In general, spindle wear occurs most rapidly at heights where more cotton is picked and where soil splashes on the cotton before picking. This tends to make the bottom one-half to two-thirds of the spindles in the bar wear faster than other height zones. The present invention addresses this problem by providing a ceramic coating that reduces the amount of force exerted on the bottom spindles in a bar.
The Needle Teeth
Spindles are machine tools that rotate on access, and they are present in a variety of machinery, such as wood lathes, milling equipment, and drill presses. However, they are especially important for a cotton picker. When they are properly lubricated, they operate at peak performance, plucking cotton from bolls rather than pulling or tearing it. This results in a higher quality grading of the cotton, which is more profitable to the farmer.
The invention's elongated, conical picker spindle 10 has a cone-shaped picking end 12 and a cylindrical journal portion 14 adapted to be rotated within a bushing supported on a vertical picker bar. The entire picker spindle is coated with a thin layer of ceramic material, preferably silica chrome alumina oxide, on both sides. This provides a very hard surface that can withstand the harsh environment in which it operates for much longer than conventional picker spindles. In addition, the ceramic coating is substantially harder than sand and does not wear off as readily.
Typically, the cone-shaped picking end has teeth or barbs 28 that are undercut at locations 38 for aggressive engagement with cotton fibers. In the preferred embodiment, the teeth or barbs are coated with a ceramic treatment, such as the K-ramic process available from Kaman Sciences Corporation of Colorado Springs, Colo. This provides a very hard and smooth surface that can be polished to a smooth finish, increasing the spindle’s lifespan.
A scuff or scratch on the surface of the picker spindle can reduce its useful life and increase the risk of failure, so it is important to keep up with regular maintenance on your harvester. This includes cleaning, identifying, and replacing worn or damaged spindles. It is important to replace the proper left or right-hand spindles, to ensure that they will rotate in the correct direction when screwed into the picker bar.
In addition, the spindles should be lubricated regularly to ensure that they are working properly during harvest. This will help avoid any problems during the harvesting process and allow you to get your cotton from the field to the gin as quickly and efficiently as possible.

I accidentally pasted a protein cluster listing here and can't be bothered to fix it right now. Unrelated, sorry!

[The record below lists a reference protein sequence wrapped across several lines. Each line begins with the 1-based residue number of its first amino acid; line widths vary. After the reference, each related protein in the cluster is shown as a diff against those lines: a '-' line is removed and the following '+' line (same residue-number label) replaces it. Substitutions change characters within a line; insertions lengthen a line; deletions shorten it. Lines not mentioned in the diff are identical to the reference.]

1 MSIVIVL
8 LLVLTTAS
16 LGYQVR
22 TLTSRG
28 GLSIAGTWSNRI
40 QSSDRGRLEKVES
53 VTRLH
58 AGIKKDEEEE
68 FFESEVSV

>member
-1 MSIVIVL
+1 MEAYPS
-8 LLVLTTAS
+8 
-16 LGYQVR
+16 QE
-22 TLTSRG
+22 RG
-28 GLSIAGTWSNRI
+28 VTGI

The rotary action of the spindles pulls cotton from the plant. This is a bit different than how a stripper works, which just strips the fibers off the main stem. On the other hand, a picker pulls the cotton off the boll itself, making it much cleaner.
The spindles are guided into a position for contact with the bolls by the grid bars in front of the machine. When the boll is positioned, multiple spindles turn at high speed to snatch the cotton from inside the boll. The resulting cotton is then wrapped around the spindle and transported back through the grid bar system.
Each spindle has a gear that meshes with the drive gear to rotate the gear wheel. A problem can occur in the operation of the picker when these gears are allowed to wear out. A worn thrust flange can prevent the gear wheels from being properly meshed, and, as a result, the drive gears will not be able to rotate at their proper speed.
One solution to this problem is to supply the entire row unit with lubricating grease at regular intervals. However, this is expensive and time-consuming to accomplish. The invention provides an alternative to this problem that reduces or eliminates the need for a maintenance vehicle equipped with grease applicators to periodically meet the row unit in the field and reapply the grease.
The lubrication apparatus is comprised of a vertical series of substantially identical, individual moistening pads equal in number to the number of picker spindles, which means attaching each pad to said support standard and defining a passageway for allowing moisture to pass to the pad. The pads each define a top opening, a spindle-wiping face disposed beneath the opening against which a picker spindle passes while moving along a predetermined path. The pad also defines a fluid-distributing channel opening to the spindle wiping face and configured so that more moistening fluid is applied toward the inner end of the spindle than is applied toward its distal end.